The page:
Don’t Forget About Benefiting Charities!

Perhaps most importantly, through proper estate planning, you can help your favorite charities in ways large and small. One common way grantors elect to support the causes and organizations they care about is by naming them as a beneficiary of a certain amount or percentage of the estate’s assets.

Time for a Trust?

Wait a second…what do you mean by “for most folks, that’s enough?” Indeed, for most Iowans what I’ve outlined here is enough. There may be folks who have a high net worth, or who have complex assets (for example, more than one piece of real estate), or own part or all of a robust business, or otherwise have unusual situations. In such cases, a trust may be helpful. That’s considered more “advanced” estate planning and will mean additional conversations and collaboration on what estate planning tools work best for the situation.

See? That wasn’t so bad!

Whether it’s complicated or simple, it does require some thought and time. But, it’s worth the investment. A proper estate plan can save you and your estate costs and fees, help your family and friends, and provide you peace of mind.

Do you have an estate plan? Why or why not? I’d love to hear from you in the comments below. You can reach me at any time at 515-371-6077 or gordon@gordonfischerlawfirm.com.

Everyone has unique needs and thus every estate plan needs to be personalized. Online templates for estate plans won’t cover the nuances of your life, wishes, and assets. The best place to start on your personalized estate plan is with my Estate Planning Questionnaire.

wealthy dollar bills

There is a rumor that has been floating around that only the rich need estate planning. That is extremely false. Everyone needs an estate plan, but the wealthy don’t need estate planning as much as the middle-class and working-class folks. If this contradicts everything you’ve ever thought about estate planning allow me to explain.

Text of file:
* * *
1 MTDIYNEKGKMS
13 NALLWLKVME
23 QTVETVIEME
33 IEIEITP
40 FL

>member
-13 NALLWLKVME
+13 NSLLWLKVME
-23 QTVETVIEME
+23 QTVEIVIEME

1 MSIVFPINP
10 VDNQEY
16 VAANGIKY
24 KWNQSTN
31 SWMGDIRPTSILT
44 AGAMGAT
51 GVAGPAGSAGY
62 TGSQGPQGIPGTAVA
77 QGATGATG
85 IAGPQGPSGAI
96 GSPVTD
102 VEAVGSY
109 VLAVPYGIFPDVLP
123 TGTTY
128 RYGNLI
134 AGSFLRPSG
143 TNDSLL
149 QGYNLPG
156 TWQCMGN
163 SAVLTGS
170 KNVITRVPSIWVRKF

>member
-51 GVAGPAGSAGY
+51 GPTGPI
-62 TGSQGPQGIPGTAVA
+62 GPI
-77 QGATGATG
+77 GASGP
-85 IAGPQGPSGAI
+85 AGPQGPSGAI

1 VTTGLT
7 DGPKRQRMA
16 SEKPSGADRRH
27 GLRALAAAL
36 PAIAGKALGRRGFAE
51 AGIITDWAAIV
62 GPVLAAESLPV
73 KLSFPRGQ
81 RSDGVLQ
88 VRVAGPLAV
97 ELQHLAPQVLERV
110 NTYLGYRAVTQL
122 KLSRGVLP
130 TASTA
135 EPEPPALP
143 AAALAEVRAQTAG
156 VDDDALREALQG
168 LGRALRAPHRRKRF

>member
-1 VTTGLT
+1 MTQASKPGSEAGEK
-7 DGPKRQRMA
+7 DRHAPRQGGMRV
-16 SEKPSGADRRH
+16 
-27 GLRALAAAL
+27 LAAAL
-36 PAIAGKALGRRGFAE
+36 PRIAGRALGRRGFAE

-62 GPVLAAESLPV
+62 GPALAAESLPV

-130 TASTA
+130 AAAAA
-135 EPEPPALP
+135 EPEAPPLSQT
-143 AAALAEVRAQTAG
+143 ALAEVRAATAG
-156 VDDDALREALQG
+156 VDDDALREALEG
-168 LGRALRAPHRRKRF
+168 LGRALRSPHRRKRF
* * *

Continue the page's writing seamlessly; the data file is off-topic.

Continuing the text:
The Case of Kingston Lear

Suppose Kingston Lear (get it?!), a wealthy Iowan, decides he doesn’t need a qualified and experienced estate planner, he can do it himself, or use an online, one-size-fits-all service. Hey, Lear figures, this way he’s saving both time and money. Also, nothing is going to happen to him for a while, he can get around to doing a proper estate plan with a proper estate planning professional “someday.”

Of course, “someday” never comes, but Lear’s death does. His three daughters are aghast that Lear has no real estate plan. The template resembling an estate plan is completely inadequate for the size and complexity of Lear’s assets.

A Matter of Trusts

Lear could have easily, with the help of a professional advisor, set up a trust (even a plain, “vanilla” revocable living trust would have worked) to avoid probate. But, the online service he used didn’t even explain the difference between wills and trusts. So, Lear’s assets all must go through probate. This means that the time and money Lear though he was saving is gone in a flash.

Probate Costs and Fees, If You Please

Probate fees are going to equate to at least 2% cut of Lear’s estate. Remember, Lear’s estate is large and complex and valued at $10 million, so the actual figure is probably going to be more like four percent.

Using 4% as the figure for probate fees means a loss of $40,000 ($10 million X .04 = $400,000). This is $400,000 that could have been passed down to his daughters through a trust, or split generously between his heirs and charitable organizations near and dear to Lear’s heart.

Also, court costs may amount to another 1%, or loss of $10,000 more ($10 million X .01 = $100,000).

Loss of Privacy

Another major benefit of a trust—again, not explained to Lear because didn’t seek any individualized advice—is privacy. A will (or most any document that goes through probate, absent very special circumstances) is simply a public document. Anyone can read, copy, share, and write about it.

Consider one of Lear’s major assets was an ongoing business—a Shakespearean-themed jousting complex, where families could have fun practicing jousting.

horses at fence